GLADSTONE, MO. — Amy te Plate-Church looks forward to talking about gene editing with her neighbor, a physician and “No. 1 champion” for vaccines, she said.
“Yet she’s a bit skeptical about what’s happening in food production,” Ms. Plate-Church, a spokesperson for The Center for Food Integrity, Gladstone, said in a March 18 webinar.
Neighbors, family and friends might be interested to hear that gene editing has led to progress in the field of medicine, including through vaccines, and it also may benefit agriculture and the food industry. Gene-editing technologies like CRISPR and TALEN help to create pest-resistant and disease-resistant crops, healthier crop varieties, and more nutritious crop varieties.
The Center for Food Integrity lists five ways to communicate with consumers on the benefits of gene editing:
- Demonstrate benefits that align with public desires,
- start conversations by talking about how gene editing has advanced human medicine,
- talk about evolution, not revolution,
- leverage spokespeople who are credentialed and relatable, show integrity, and share consumers’ values, and
- give analogies.
Industry should recognize that benefits consumers find interesting are different from those that interest farmers. Environmental stewardship ranks at the top of many consumer surveys. Disease resistance, whether it be related to humans, animals or plants, ranks highly, too.
The Royal Swedish Academy of Sciences last October awarded the Nobel Prize in Chemistry jointly to Jennifer A. Doudna, PhD, of the United States and Emmanuelle Charpentier, PhD, of Germany. The two women developed CRISPR-Cas9, a gene-editing technology that allows scientists to rewrite DNA in any organism with efficiency and precision.
Consumers may be most interested in how gene editing helps medicine.
“Most of us know someone who has been impacted by cancer, leukemia, sickle cell or any other disease that medical professionals and scientists are working on to find solutions through gene editing,” Ms. Plate-Church said. “Gene editing truly can be life-saving.”
Know your audience when talking about the COVID-19 vaccines, however, since it is a “polarizing topic,” Ms. Plate-Church said.
“I would definitely connect with those who are embracing and who have welcomed the vaccine,” she said.
Describing gene editing as a revolution could scare consumers.
“In fact, some (consumers) tell us it makes them more skeptical or more concerned because of the newness — that it’s less tested or there are unintended consequences that we are not aware of,” Ms. Plate-Church said.
“With gene editing you can turn genes on and off similar to a light switch.” — Amy te Plate-Church, The Center for Food Integrity
A better approach would be to talk about how gene editing is another step in agricultural evolution. Before gene editing, there was hybrid breeding, which involves crossing two genetically different plants to develop hybrids that perform better, and cross breeding, which combines good characteristics from two parent plants to develop improved varieties.
“Gene editing is just the latest in a long, long list of technologies and tools that humans have applied to crop improvement for literally thousands of years,” said Ed Anderson, PhD, senior director of research and executive director at the Iowa Soybean Association and North Central Soybean Research Program.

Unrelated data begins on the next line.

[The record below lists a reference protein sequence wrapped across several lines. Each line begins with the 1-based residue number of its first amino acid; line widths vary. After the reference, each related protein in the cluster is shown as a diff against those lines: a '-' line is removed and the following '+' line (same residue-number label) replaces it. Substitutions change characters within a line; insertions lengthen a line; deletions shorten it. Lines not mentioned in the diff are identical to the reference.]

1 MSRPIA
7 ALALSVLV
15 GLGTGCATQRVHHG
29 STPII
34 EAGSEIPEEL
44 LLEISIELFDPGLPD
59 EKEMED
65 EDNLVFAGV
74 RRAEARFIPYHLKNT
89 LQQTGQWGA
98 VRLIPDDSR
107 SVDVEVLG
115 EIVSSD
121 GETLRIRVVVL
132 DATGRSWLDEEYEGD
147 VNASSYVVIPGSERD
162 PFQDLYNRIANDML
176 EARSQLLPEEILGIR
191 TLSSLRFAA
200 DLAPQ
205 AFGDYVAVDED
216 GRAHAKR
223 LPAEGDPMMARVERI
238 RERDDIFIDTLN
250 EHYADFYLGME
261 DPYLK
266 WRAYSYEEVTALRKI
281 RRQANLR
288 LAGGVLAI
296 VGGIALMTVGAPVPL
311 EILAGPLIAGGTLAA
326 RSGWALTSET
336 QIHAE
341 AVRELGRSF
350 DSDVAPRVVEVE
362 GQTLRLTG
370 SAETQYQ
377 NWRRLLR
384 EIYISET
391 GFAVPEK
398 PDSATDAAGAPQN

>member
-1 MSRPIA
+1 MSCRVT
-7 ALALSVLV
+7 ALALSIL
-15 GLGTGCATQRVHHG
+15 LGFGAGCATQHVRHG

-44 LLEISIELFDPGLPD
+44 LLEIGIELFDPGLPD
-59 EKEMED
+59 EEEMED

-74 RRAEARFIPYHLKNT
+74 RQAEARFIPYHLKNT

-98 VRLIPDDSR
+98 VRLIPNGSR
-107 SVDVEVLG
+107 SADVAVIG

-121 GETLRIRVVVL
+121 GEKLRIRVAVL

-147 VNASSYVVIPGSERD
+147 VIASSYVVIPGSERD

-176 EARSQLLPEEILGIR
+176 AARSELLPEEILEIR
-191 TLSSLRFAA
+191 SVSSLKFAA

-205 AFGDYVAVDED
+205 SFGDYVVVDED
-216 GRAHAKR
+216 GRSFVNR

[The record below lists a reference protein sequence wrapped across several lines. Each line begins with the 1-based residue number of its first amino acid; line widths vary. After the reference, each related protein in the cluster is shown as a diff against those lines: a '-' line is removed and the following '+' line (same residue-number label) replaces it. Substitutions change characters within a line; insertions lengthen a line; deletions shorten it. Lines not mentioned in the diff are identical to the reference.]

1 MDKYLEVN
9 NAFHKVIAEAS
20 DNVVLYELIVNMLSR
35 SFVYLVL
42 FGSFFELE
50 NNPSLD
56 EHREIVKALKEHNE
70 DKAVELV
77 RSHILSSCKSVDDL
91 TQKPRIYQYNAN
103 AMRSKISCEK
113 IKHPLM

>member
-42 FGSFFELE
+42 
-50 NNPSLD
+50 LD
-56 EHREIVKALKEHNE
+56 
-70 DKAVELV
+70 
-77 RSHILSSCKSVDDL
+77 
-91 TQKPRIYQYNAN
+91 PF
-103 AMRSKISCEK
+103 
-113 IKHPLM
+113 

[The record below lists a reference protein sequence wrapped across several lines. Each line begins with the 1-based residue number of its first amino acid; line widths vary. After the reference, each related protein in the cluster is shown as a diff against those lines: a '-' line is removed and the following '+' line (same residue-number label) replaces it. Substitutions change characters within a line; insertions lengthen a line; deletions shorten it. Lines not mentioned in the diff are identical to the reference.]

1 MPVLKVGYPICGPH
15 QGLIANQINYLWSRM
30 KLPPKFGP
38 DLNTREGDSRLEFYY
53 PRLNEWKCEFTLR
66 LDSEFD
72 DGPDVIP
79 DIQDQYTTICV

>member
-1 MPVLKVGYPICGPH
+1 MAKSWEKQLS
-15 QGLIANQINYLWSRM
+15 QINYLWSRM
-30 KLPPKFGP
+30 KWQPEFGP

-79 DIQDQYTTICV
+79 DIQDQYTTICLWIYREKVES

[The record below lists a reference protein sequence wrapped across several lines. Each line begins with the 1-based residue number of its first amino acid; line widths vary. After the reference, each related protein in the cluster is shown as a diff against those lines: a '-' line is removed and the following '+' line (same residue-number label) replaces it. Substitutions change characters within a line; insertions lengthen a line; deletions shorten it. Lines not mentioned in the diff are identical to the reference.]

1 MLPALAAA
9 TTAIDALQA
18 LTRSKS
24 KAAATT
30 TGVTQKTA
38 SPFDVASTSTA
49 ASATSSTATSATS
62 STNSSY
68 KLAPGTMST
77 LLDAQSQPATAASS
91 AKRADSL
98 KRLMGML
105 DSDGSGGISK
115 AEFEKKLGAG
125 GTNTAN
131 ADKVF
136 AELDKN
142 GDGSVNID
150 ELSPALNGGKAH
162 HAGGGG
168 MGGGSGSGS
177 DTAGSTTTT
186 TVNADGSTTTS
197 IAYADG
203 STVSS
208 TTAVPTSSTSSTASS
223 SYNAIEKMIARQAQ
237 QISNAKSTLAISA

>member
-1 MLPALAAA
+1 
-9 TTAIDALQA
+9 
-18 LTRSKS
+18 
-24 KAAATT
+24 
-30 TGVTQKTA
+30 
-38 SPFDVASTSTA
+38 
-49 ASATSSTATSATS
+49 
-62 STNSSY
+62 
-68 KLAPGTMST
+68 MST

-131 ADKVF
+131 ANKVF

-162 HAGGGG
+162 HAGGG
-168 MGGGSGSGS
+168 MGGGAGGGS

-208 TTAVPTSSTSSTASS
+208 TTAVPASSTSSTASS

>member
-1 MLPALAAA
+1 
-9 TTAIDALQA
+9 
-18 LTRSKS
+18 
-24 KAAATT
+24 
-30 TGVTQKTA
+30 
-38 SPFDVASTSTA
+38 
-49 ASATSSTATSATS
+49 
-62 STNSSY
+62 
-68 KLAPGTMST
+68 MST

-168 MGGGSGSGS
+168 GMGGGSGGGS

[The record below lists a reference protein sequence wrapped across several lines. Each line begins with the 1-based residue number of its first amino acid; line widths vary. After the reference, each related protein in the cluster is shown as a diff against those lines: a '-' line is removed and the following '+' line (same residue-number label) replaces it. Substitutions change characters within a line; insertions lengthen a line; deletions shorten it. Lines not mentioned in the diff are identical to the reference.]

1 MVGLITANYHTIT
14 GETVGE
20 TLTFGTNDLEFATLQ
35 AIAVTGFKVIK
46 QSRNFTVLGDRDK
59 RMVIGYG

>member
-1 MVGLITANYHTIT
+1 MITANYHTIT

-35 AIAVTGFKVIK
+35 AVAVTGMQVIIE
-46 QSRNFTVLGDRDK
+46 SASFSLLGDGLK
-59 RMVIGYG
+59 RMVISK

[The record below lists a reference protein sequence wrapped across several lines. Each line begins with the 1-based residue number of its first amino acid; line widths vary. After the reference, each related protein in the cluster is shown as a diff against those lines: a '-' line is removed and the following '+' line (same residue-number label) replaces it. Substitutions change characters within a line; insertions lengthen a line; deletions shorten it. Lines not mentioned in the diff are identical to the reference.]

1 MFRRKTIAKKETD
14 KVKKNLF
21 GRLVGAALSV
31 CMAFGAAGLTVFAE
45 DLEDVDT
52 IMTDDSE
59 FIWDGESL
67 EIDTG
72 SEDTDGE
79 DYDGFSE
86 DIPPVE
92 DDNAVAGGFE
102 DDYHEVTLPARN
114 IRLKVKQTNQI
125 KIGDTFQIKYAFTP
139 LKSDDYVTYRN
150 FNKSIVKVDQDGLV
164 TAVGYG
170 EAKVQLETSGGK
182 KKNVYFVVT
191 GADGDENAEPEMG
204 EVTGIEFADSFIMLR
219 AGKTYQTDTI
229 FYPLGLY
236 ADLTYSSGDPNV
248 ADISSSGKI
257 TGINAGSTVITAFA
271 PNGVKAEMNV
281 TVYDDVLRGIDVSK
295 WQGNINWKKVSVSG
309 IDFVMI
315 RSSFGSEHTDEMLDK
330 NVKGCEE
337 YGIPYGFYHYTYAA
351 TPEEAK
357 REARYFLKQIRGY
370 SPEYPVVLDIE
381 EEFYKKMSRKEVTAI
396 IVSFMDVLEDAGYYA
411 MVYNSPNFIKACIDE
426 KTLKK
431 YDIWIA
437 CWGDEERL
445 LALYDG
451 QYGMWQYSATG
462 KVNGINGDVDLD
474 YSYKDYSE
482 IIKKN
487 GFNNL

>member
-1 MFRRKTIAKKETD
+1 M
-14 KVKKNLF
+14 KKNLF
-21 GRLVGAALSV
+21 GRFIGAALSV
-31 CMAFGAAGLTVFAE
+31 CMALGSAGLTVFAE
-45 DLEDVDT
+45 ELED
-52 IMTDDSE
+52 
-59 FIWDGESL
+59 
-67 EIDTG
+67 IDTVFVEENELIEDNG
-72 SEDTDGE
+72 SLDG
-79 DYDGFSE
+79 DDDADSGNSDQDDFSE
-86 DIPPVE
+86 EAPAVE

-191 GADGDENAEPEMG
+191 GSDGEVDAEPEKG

Spokespeople for gene editing may be scientists, experts from academic institutions and regulatory authorities. Farmers are seen as “trusted” messengers, Ms. Plate-Church said.
She gave two analogies to gene editing.
“With gene editing you can turn genes on and off similar to a light switch,” she said.
The second analogy compared DNA, which provides the information for building every living thing, to blueprints, which provide information for building a house.
“Builders can make small changes to a blueprint like moving a cabinet or perhaps removing it or adding a feature,” Ms. Plate-Church said. “Likewise, scientists can make small, targeted changes in DNA without changing the foundation.”
Dr. Anderson spoke about how gene editing benefits farmers in areas such as increasing yield, improving crop quality and making crops more resistant to stress. Gene editing could help with the regulatory process as well since gene editing is not considered a GMO in some cases.
“The technology is fast and efficient and precise, making it highly cost-effective,” he said.
Industry in the past focused almost exclusively on regulation when it came to new technologies like gene editing, said Charlie Arnot, chief executive officer of The Center for Food Integrity.
“That is essential, but it is not sufficient today in order to successfully bring gene editing to market because there are other stakeholders that can actually influence and control whether or not the technology is used in food production,” he said.
Food companies, when evaluating new technology, consider whether it is consistent with their values and their brands and whether it incorporates broader benefits to society. “Consumer influencers,” meaning those active in social media and other communication channels, influence acceptance of new technology, too.
“So we have to understand that if we’re going to successfully introduce new technology, we have to cross a regulatory hurdle, we have to be able to successfully engage and build the support of branded food companies, and we have to be able to win the support of consumer influencers,” Mr. Arnot said “If we have a strategy that ignores one of those three key elements, that strategy is incomplete.”